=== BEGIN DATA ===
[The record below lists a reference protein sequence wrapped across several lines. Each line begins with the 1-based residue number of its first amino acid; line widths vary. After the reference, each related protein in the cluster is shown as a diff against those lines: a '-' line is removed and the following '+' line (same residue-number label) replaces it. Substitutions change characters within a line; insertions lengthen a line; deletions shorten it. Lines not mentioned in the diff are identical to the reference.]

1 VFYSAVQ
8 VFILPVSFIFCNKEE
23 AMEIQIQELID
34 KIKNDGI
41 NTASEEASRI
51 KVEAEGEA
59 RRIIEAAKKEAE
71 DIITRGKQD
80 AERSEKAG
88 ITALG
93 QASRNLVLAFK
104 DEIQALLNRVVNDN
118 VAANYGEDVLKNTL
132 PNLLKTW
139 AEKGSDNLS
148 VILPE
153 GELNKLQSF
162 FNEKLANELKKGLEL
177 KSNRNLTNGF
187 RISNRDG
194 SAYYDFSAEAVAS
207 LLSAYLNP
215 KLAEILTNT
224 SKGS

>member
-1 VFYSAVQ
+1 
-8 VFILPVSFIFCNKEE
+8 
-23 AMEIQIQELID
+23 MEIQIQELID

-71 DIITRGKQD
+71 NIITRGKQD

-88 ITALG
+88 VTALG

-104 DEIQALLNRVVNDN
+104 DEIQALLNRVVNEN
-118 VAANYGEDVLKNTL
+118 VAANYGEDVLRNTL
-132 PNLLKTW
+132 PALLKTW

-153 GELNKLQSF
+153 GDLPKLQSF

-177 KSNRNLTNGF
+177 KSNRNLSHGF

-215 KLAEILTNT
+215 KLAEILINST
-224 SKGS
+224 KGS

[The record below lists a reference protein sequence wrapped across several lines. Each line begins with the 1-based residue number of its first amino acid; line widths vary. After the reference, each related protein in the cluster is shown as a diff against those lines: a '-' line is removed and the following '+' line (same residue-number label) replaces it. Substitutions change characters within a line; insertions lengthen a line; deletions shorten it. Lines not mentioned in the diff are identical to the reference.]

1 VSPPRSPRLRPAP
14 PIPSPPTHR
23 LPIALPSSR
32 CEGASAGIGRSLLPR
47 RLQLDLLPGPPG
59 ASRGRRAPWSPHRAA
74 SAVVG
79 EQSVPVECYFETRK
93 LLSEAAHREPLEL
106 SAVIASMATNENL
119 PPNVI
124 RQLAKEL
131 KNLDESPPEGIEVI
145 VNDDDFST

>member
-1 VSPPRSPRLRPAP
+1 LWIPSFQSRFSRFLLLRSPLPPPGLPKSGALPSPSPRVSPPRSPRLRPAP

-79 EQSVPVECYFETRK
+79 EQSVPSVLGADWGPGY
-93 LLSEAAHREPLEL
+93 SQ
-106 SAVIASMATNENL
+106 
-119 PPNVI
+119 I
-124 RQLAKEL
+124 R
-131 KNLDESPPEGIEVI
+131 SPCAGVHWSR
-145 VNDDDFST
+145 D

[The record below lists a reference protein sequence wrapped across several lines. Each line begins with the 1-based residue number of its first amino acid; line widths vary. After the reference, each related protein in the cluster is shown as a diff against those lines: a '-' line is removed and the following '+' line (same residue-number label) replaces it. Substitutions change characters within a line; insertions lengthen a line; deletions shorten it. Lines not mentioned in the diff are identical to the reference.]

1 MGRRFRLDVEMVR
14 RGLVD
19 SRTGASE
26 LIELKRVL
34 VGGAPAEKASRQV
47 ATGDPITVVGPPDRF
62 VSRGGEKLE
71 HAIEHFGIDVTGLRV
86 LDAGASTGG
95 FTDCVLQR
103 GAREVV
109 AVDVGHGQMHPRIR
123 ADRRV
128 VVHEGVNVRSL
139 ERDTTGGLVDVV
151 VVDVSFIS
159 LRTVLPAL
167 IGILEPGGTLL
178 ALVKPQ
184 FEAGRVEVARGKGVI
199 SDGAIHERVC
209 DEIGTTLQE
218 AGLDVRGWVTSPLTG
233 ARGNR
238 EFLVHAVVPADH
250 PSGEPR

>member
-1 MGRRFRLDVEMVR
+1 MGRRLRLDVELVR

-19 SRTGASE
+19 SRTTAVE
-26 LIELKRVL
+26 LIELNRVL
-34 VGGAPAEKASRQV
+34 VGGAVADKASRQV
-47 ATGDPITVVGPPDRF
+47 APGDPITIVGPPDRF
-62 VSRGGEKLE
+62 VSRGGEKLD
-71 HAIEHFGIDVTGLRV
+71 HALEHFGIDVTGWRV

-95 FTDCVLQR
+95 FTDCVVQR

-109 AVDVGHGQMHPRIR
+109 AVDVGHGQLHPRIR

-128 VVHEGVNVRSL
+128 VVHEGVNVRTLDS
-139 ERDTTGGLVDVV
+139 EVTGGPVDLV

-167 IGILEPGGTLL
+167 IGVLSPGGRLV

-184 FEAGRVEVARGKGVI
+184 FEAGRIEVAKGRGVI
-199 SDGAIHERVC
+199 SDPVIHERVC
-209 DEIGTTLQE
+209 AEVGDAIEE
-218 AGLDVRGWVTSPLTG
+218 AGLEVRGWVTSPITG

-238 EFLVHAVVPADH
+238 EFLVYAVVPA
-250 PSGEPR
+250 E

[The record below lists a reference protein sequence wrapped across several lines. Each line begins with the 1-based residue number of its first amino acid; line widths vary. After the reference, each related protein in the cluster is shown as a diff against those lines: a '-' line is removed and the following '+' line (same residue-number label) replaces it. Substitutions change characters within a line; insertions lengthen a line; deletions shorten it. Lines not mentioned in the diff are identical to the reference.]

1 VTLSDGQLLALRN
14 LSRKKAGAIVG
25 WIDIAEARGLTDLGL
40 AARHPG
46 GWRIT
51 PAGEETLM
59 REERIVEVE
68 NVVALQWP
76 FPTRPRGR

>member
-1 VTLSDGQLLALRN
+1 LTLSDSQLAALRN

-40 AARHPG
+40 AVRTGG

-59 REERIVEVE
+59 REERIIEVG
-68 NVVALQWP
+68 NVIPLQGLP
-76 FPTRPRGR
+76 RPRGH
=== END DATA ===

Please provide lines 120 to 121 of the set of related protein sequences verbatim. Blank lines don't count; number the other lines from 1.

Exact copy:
+47 APGDPITIVGPPDRF
-62 VSRGGEKLE